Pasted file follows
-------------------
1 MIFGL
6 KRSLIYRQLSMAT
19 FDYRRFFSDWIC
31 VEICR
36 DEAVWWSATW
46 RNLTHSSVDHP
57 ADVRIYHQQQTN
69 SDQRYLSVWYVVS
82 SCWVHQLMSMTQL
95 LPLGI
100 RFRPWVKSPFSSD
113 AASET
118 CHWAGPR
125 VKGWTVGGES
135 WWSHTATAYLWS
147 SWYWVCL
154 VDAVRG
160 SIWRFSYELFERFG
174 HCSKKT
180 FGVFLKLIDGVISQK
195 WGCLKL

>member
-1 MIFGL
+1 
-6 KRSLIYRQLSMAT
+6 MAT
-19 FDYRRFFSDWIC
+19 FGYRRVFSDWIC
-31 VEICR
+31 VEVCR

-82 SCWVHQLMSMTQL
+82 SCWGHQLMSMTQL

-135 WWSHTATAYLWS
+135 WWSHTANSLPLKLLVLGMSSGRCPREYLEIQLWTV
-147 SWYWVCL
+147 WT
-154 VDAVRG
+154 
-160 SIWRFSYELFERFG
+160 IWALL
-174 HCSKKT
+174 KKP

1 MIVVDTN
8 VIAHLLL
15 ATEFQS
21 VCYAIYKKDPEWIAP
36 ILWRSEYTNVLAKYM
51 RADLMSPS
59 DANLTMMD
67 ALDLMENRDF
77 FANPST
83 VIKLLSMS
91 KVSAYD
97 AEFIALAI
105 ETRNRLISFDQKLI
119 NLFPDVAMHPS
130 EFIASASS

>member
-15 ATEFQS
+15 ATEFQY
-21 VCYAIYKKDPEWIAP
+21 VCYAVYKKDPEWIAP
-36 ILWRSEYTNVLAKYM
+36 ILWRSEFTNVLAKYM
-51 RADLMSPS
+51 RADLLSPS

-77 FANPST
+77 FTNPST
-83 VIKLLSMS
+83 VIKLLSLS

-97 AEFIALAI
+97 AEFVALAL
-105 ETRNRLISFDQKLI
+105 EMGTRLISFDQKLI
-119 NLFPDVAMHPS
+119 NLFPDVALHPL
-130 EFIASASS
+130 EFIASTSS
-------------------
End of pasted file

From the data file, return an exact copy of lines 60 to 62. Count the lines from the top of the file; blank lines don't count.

+15 ATEFQY
-21 VCYAIYKKDPEWIAP
+21 VCYAVYKKDPEWIAP